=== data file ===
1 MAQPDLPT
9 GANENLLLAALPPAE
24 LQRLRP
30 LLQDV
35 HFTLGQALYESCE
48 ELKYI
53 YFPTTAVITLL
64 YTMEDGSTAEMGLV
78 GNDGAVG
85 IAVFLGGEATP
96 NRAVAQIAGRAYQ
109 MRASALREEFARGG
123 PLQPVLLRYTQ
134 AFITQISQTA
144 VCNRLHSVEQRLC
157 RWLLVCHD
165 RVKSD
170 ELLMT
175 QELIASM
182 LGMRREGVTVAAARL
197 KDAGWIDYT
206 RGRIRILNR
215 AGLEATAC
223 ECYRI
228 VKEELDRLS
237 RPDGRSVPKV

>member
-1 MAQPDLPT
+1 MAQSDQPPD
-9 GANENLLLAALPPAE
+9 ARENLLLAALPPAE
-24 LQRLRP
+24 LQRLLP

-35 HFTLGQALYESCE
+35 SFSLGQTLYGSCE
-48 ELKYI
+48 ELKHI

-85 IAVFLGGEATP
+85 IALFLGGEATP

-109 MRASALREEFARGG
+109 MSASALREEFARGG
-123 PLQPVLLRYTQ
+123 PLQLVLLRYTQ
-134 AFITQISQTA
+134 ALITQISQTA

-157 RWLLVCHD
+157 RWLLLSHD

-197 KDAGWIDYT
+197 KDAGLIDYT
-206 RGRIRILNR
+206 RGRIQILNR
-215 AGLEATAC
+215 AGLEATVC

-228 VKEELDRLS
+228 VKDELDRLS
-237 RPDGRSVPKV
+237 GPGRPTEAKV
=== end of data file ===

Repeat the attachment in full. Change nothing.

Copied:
1 MAQPDLPT
9 GANENLLLAALPPAE
24 LQRLRP
30 LLQDV
35 HFTLGQALYESCE
48 ELKYI
53 YFPTTAVITLL
64 YTMEDGSTAEMGLV
78 GNDGAVG
85 IAVFLGGEATP
96 NRAVAQIAGRAYQ
109 MRASALREEFARGG
123 PLQPVLLRYTQ
134 AFITQISQTA
144 VCNRLHSVEQRLC
157 RWLLVCHD
165 RVKSD
170 ELLMT
175 QELIASM
182 LGMRREGVTVAAARL
197 KDAGWIDYT
206 RGRIRILNR
215 AGLEATAC
223 ECYRI
228 VKEELDRLS
237 RPDGRSVPKV

>member
-1 MAQPDLPT
+1 MAQSDQPPD
-9 GANENLLLAALPPAE
+9 ARENLLLAALPPAE
-24 LQRLRP
+24 LQRLLP

-35 HFTLGQALYESCE
+35 SFSLGQTLYGSCE
-48 ELKYI
+48 ELKHI

-85 IAVFLGGEATP
+85 IALFLGGEATP

-109 MRASALREEFARGG
+109 MSASALREEFARGG
-123 PLQPVLLRYTQ
+123 PLQLVLLRYTQ
-134 AFITQISQTA
+134 ALITQISQTA

-157 RWLLVCHD
+157 RWLLLSHD

-197 KDAGWIDYT
+197 KDAGLIDYT
-206 RGRIRILNR
+206 RGRIQILNR
-215 AGLEATAC
+215 AGLEATVC

-228 VKEELDRLS
+228 VKDELDRLS
-237 RPDGRSVPKV
+237 GPGRPTEAKV